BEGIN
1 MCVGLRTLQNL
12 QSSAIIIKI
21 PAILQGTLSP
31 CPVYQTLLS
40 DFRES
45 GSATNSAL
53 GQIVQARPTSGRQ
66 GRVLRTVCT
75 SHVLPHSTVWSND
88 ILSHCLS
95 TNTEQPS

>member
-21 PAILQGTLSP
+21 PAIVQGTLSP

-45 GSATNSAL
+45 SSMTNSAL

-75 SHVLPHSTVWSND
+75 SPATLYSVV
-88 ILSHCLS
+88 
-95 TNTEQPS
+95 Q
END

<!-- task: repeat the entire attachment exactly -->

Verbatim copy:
1 MCVGLRTLQNL
12 QSSAIIIKI
21 PAILQGTLSP
31 CPVYQTLLS
40 DFRES
45 GSATNSAL
53 GQIVQARPTSGRQ
66 GRVLRTVCT
75 SHVLPHSTVWSND
88 ILSHCLS
95 TNTEQPS

>member
-21 PAILQGTLSP
+21 PAIVQGTLSP

-45 GSATNSAL
+45 SSMTNSAL

-75 SHVLPHSTVWSND
+75 SPATLYSVV
-88 ILSHCLS
+88 
-95 TNTEQPS
+95 Q